Using T4 templates with the NHibernate Designer

The NHibernate Designer is a great way to design data models for use with the NHibernate object-relational mapper. But once you’ve captured your data model, you may be interested in generating other code from it — anything from data transfer objects (DTOs) right through to scaffolding for a simple admin site. In some cases you can do this by editing the designer’s NVelocity templates, but sometimes you want to generate content that doesn’t fit in a C# or VB file, or maybe you just don’t like NVelocity. (I can sympathise with that.) Fortunately, you can use Visual Studio’s standard T4 templating system to do your own code generation off a NHibernate model. Let’s dive in!

Creating the template

To create a T4 template, add a new item to your project and choose Text Template. This gives you an empty starter T4 file.

Next, you need to hook the template up to the NHibernate Designer DLLs. You do this in two parts. First, you add the following incantation to the template directive:

<#@ template inherits="Microsoft.VisualStudio.TextTemplating.VSHost.ModelingTextTransformation" ... #>

Don’t worry about what this means — it’s just a bit of plumbing to bring in the same Visual Studio subsystem that the NHibernate Designer sits over. Next, you add a couple of assembly references:

<#@ assembly name="Mindscape.NHibernateModelDesigner.DataModel.dll" #>
<#@ assembly name="Mindscape.NHibernateModelDesigner.Dsl.Mapping.dll" #>

Also, by default the T4 template generates an output file with a .txt extension. I’m going to stick with this to keep the example simple, but more usually, you’ll want something more meaningful such as .cs or .aspx. If so, change the output directive:

<#@ output extension=".cs" #>

Finally, you need to hook your template up to your NHibernate model, using a NHibernateModel directive. I’m going to assume we have a file called StoreModel.nhmodel, so my directive looks like this:

<#@ NHibernateModel processor="NHibernateModelDirectiveProcessor"
                    requires="fileName='StoreModel.nhmodel'" #>

Now everything is ready, we can start to generate some code.

Populating the template

For this simple example, my template is just going to generate a list of the entities in the model, in plain text format. (I dunno, maybe so you can print it out extra big so marketing can understand it.) This is a job for a simple foreach loop over the collection of entities, generating the name each time. So my template body looks like this:

Entities in model:
  foreach (/* HOW DO I GET THE LIST OF ENTITIES? */)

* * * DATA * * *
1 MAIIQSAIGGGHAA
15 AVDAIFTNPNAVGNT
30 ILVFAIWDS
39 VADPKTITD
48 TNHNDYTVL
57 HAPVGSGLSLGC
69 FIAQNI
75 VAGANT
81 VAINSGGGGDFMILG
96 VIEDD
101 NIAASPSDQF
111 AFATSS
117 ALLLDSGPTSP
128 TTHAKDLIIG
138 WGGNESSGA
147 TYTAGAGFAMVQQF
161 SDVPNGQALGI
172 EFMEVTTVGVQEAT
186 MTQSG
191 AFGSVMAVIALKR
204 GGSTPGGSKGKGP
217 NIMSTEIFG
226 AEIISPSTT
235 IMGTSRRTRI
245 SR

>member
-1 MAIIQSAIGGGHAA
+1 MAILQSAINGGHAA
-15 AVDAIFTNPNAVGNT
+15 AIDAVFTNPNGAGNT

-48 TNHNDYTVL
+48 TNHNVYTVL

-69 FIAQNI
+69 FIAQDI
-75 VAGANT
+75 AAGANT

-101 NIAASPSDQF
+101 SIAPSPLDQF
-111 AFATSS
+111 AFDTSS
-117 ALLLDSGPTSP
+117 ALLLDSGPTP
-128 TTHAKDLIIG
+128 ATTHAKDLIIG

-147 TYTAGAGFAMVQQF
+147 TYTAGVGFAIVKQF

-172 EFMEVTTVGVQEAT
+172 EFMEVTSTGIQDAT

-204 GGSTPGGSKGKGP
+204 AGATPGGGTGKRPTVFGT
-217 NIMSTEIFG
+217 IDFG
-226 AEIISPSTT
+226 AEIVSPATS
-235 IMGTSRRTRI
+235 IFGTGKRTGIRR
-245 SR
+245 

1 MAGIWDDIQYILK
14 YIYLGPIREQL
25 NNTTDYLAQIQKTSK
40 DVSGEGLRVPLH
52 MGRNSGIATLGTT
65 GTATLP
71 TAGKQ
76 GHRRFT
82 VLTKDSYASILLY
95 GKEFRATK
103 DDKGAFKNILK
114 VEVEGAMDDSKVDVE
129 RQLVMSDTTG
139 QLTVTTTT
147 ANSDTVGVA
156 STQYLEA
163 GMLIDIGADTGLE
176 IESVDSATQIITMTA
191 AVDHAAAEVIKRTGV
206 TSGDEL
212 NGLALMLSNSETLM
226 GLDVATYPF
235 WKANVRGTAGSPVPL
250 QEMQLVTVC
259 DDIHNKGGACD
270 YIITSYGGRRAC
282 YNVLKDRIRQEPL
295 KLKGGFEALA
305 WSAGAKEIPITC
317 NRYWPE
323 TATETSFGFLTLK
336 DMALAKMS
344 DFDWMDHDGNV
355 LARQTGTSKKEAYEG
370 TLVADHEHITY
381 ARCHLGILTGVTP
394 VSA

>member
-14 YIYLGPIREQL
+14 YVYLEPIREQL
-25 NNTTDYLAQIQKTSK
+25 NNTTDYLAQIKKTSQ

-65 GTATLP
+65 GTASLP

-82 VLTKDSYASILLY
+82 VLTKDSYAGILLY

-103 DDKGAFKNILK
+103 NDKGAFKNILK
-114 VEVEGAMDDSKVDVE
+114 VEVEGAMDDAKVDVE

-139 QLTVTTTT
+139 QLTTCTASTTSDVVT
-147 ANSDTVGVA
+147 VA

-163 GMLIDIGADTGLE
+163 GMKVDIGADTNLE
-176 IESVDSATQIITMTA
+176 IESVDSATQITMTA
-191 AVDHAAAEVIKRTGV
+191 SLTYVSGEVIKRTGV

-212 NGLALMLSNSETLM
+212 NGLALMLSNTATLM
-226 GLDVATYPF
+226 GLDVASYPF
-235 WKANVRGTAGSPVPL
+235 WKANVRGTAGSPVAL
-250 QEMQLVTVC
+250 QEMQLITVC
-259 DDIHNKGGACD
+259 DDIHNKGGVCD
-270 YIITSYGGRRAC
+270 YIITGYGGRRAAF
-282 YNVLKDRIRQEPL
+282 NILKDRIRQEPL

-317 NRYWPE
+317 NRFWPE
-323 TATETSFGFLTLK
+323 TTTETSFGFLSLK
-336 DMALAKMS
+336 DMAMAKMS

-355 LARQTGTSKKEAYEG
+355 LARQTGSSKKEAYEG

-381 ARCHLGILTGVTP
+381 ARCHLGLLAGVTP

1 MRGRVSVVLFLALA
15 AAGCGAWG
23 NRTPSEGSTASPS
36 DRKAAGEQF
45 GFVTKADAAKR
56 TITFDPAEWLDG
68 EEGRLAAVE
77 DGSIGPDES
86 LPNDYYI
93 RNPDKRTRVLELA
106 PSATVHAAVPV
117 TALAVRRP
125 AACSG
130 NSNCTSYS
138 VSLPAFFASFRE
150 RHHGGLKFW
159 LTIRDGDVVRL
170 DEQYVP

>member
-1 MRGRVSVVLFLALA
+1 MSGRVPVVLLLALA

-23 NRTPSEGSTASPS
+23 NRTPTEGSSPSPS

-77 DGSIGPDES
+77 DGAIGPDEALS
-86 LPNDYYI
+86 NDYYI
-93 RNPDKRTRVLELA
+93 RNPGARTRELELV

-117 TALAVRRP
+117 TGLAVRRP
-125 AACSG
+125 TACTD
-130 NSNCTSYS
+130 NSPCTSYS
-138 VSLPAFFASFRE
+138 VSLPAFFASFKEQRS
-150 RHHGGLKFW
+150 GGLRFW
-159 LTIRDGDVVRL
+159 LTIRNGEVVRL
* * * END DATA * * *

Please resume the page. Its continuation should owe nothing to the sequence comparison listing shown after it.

As you can see there are a couple of things I need to figure out about working with the NHibernate model. The first is how to get the list of entities. Well, thanks to the NHibernateModel directive, the template contains a member variable called Model which represents the NHibernate model. The model has an Entities collection which we can iterate over, so that solves that problem. The second thing is how to get an entity’s name. It turns out that the Entities collection contains Entity objects, and Entity defines a Name property. So that’s sorted too. Here’s the final template body:

Entities in model:
  foreach (Entity entity in this.Model.Entities)
* <#= entity.Name #>

What are these Entity objects and how am I meant to know about them?

Note that the Entity objects in the NHibernate model aren’t instances of objects materialised from the database. They are the entity definitions on the designer. For example, if a model defines Customer, Product and Order entity classes, then the Model.Entities collection will contain three Entity objects corresponding to these three classes. Everything we’re talking about in this post is happening in the so-called ‘metamodel’ — the way the designer talks about NHibernate models, not about live NHibernate objects.

The bigger question though is how I knew that Model had an Entities property and that Entity had a Name property. Where is this stuff documented? Well — ahem — it isn’t. For the time being, you need to ask in the forums, or work it out for yourself. Fortunately, it’s usually pretty easy to guess. For collections, go to the NHibernate Model Explorer (View > Other Windows > NHibernate Model) and look at the folder names. Those are normally your collection names. For scalars, go to the Properties window and look at the setting names. Those are normally your property names. (Again, by ‘property’ I mean a property of the metaobject, not one of the properties you define as part of your domain model. So Entity has properties like Name, TableName, Visibility, etc.) In some cases, the display name doesn’t quite match the class or property name, in which case try looking at the element or attribute name in the .nhmodel file. Be prepared for a bit of exploration, and a bit of trial and error!

Trying it out

Okay, I’ve written my template, so now I’ll add some entities to my model and… nothing happens! Well, one annoying feature of T4 templates is that they don’t automatically re-run when the model changes. You need to choose the Transform All Templates button in the Solution Explorer toolbar to make them re-run. When I do this, the .txt file is regenerated and it contains the output we’d expect:

Entities in model:
* Customer
* Order
* Product

Obviously, this is a simplistic and unrealistic example. (That’s why I think it’s a great fit for marketing.) But using T4 you can generate C# or VB files, ASP.NET files, you name it — the sky’s the limit. If you’ve got a cool idea, download the NHibernate Designer for free and try it out!

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